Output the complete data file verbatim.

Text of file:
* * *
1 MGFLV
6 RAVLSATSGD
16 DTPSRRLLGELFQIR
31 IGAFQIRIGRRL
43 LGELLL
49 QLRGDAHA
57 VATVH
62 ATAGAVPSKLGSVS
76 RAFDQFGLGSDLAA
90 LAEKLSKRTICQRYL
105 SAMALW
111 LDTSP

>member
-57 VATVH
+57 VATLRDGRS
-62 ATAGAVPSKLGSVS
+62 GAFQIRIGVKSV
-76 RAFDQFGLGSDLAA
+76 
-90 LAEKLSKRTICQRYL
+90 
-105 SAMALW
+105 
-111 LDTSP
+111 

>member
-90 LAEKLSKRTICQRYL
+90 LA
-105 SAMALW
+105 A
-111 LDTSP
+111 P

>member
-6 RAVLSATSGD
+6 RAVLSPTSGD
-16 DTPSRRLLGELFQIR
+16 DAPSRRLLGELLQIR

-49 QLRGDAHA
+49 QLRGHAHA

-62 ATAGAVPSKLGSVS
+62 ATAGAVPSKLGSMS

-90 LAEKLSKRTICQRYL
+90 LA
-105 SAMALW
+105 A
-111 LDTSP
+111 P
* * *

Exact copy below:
1 MGFLV
6 RAVLSATSGD
16 DTPSRRLLGELFQIR
31 IGAFQIRIGRRL
43 LGELLL
49 QLRGDAHA
57 VATVH
62 ATAGAVPSKLGSVS
76 RAFDQFGLGSDLAA
90 LAEKLSKRTICQRYL
105 SAMALW
111 LDTSP

>member
-57 VATVH
+57 VATLRDGRS
-62 ATAGAVPSKLGSVS
+62 GAFQIRIGVKSV
-76 RAFDQFGLGSDLAA
+76 
-90 LAEKLSKRTICQRYL
+90 
-105 SAMALW
+105 
-111 LDTSP
+111 

>member
-90 LAEKLSKRTICQRYL
+90 LA
-105 SAMALW
+105 A
-111 LDTSP
+111 P

>member
-6 RAVLSATSGD
+6 RAVLSPTSGD
-16 DTPSRRLLGELFQIR
+16 DAPSRRLLGELLQIR

-49 QLRGDAHA
+49 QLRGHAHA

-62 ATAGAVPSKLGSVS
+62 ATAGAVPSKLGSMS

-90 LAEKLSKRTICQRYL
+90 LA
-105 SAMALW
+105 A
-111 LDTSP
+111 P